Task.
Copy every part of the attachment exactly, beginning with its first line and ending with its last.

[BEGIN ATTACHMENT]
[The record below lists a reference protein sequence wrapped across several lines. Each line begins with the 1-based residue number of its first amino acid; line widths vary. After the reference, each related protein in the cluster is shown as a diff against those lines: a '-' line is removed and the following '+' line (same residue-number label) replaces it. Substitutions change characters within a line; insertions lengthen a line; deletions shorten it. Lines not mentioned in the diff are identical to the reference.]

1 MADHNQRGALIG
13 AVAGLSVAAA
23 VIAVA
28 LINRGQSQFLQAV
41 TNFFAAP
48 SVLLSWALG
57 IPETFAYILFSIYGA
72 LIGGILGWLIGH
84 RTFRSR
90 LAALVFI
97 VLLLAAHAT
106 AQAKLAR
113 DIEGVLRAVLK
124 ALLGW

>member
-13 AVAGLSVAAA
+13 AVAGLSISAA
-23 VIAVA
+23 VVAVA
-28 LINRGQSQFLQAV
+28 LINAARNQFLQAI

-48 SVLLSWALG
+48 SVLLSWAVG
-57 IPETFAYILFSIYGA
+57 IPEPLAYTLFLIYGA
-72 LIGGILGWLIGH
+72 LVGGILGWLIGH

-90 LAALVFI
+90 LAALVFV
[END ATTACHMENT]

[The record below lists a reference protein sequence wrapped across several lines. Each line begins with the 1-based residue number of its first amino acid; line widths vary. After the reference, each related protein in the cluster is shown as a diff against those lines: a '-' line is removed and the following '+' line (same residue-number label) replaces it. Substitutions change characters within a line; insertions lengthen a line; deletions shorten it. Lines not mentioned in the diff are identical to the reference.]

1 MADHNQRGALIG
13 AVAGLSVAAA
23 VIAVA
28 LINRGQSQFLQAV
41 TNFFAAP
48 SVLLSWALG
57 IPETFAYILFSIYGA
72 LIGGILGWLIGH
84 RTFRSR
90 LAALVFI
97 VLLLAAHAT
106 AQAKLAR
113 DIEGVLRAVLK
124 ALLGW

>member
-13 AVAGLSVAAA
+13 AVAGLSISAA
-23 VIAVA
+23 VVAVA
-28 LINRGQSQFLQAV
+28 LINAARNQFLQAI

-48 SVLLSWALG
+48 SVLLSWAVG
-57 IPETFAYILFSIYGA
+57 IPEPLAYTLFLIYGA
-72 LIGGILGWLIGH
+72 LVGGILGWLIGH

-90 LAALVFI
+90 LAALVFV